Saturday, September 26, 2015

Extreme to mainstream

There is a new documentary, The Black Panthers: Vanguard of the Revolution and it gives Carimah Townes a chance to show that their extremism of the 1960s has become mainstream.

The militant methods of the Black Panthers made the white power structure of the time quite nervous, as shown by the FBI campaign to destroy the Panthers. Of course, the Panthers were seen as extreme. Townes lists three ways the Panther message doesn't look so extreme today.

The Black Panthers made a big deal of watching cops. Their communities were being brutalized by cops, so they studied law and due process, then patrolled the streets, watching the cops to prevent, or at least document police brutality. And now, due to Ferguson and Baltimre, lots of people are quick to whip out their cell phones to record police misdeeds. There are even phone apps to prevent videos from being tampered.

The Black Panthers called for the end of mass incarceration, saying trials were not fair and the justice system was stacked against black people. That was before the prison population ballooned 790%. That call was seen as laughable. Now it is a top topic in American discussion. There are several bills before Congress and state legislatures to aim for smarter sentencing and for restorative justice and rehabilitation rather than simple incarceration. These bills are supported by Democrats and Republicans.

The Black Panthers knew police brutality was only part of the problem. Their holistic vision included full employment, decent housing, education, and free health care. Yes, full social services, such as feeding breakfast to school children. That vision is now called intersectionality and is a hot buzzword. Racial justice is now a progressive idea, no longer considered fanatical and dangerous.

Terrence Heath reminds us there is still much to do. Rep. Paul Ryan (R-Wis.) said:
Our current approach to fighting poverty, though well-intended, is failing too many Americans. This disappointing data, five years into an economic recovery, underscores the need for a new effort to modernize our country’s safety net programs.
Oh, yes, when Ryan says "modernize" he means "eliminate." With that in mind, let's go back to the first part of that statement and turn it around. The current approach to fighting poverty is actually keeping a great number of people out of poverty. Social Security keeps 26 million out of poverty. And then there is food stamps, housing subsidies, Earned Income credit, and unemployment insurance which also keep lots of people out of poverty.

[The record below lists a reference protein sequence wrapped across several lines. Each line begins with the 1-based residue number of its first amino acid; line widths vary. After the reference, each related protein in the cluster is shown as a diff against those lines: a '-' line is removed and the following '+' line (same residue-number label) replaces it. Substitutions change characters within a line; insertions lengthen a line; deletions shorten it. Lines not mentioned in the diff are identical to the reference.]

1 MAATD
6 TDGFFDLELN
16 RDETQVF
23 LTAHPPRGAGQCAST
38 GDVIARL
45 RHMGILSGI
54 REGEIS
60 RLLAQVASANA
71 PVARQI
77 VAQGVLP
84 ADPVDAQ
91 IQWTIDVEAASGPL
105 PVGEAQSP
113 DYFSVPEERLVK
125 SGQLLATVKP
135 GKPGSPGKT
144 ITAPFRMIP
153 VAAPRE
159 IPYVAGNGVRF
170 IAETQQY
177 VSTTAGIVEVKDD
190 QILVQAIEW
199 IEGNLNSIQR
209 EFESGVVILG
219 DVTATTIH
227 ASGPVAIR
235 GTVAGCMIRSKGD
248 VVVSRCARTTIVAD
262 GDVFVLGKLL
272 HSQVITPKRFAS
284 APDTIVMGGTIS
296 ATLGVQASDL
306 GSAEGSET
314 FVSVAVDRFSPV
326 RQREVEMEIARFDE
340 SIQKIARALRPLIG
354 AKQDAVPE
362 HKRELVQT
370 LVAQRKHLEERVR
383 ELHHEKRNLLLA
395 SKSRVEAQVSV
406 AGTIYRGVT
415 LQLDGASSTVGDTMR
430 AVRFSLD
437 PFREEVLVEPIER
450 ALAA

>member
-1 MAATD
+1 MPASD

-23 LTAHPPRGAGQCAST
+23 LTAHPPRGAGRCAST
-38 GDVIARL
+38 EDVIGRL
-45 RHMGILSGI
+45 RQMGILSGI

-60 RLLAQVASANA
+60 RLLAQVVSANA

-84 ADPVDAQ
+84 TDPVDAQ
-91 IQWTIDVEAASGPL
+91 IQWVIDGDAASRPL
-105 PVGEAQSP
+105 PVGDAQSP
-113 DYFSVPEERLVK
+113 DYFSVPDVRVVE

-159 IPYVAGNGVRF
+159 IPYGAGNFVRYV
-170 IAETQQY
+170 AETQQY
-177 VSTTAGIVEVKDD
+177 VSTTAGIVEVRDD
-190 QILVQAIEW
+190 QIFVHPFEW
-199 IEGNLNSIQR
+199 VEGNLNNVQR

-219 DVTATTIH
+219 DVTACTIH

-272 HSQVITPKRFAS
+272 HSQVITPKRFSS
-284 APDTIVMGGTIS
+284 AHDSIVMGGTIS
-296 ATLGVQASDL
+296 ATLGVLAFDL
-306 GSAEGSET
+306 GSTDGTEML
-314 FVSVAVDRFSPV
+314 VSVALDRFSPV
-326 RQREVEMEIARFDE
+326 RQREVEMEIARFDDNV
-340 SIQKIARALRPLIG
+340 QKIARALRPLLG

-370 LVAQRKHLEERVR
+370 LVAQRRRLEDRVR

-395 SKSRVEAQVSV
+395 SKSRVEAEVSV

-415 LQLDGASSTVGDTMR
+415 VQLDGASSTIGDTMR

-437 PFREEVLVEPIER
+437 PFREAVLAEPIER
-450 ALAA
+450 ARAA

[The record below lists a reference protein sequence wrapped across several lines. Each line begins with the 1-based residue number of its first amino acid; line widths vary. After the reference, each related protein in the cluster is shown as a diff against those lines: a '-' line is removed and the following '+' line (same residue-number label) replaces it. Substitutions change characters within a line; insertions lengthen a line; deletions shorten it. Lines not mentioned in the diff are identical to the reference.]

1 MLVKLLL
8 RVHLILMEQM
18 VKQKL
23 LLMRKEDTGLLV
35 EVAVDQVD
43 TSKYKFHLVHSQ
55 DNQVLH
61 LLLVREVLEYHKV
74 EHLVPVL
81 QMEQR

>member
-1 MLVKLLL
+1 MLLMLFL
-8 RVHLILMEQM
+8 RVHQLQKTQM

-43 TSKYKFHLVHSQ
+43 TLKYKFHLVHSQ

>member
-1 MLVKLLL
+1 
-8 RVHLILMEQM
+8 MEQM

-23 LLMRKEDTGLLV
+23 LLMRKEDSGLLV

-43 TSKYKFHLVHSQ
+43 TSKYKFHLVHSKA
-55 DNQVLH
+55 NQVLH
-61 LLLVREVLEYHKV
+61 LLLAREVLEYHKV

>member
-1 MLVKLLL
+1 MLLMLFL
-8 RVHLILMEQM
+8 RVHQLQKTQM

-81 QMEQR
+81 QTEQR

However, Ryan is right. The current system is failing too many people. I'll jump in here and finish the sentence: … because the GOP makes sure these programs are underfunded.

Heath looks at it a different way. He notes:

* Yeah, there are lots more jobs in the economy, three million added last year. But it is possible to have one of these new jobs and still be in poverty. It is time for a raise in the minimum wage.

* Equal pay would mean the poverty rate for working single mothers would fall by nearly half.

* Women's risk of poverty jumps dramatically in her childbearing years. We need guaranteed maternity (and paternity) leave and ensured paid sick leave.

* Mass incarceration hits the families of prisoners hard. The main wage-earner is gone and the family can't afford the costs, such as phone calls and visits to the prisoner. We need to end for-profit prisons and actually pass those smarter sentencing bills.

It isn't just the underfunding of the social safety net. Heath says we also need justice to stop demonizing the neediest. We need to introduce justice into our policies.

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